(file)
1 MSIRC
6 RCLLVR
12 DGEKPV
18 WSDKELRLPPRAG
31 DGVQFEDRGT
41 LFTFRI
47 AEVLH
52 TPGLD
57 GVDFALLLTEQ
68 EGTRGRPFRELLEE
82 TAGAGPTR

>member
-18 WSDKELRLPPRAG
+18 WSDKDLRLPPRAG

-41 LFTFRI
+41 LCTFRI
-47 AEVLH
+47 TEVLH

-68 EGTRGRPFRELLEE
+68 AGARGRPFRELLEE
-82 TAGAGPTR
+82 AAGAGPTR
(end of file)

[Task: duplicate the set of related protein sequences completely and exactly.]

1 MSIRC
6 RCLLVR
12 DGEKPV
18 WSDKELRLPPRAG
31 DGVQFEDRGT
41 LFTFRI
47 AEVLH
52 TPGLD
57 GVDFALLLTEQ
68 EGTRGRPFRELLEE
82 TAGAGPTR

>member
-18 WSDKELRLPPRAG
+18 WSDKDLRLPPRAG

-41 LFTFRI
+41 LCTFRI
-47 AEVLH
+47 TEVLH

-68 EGTRGRPFRELLEE
+68 AGARGRPFRELLEE
-82 TAGAGPTR
+82 AAGAGPTR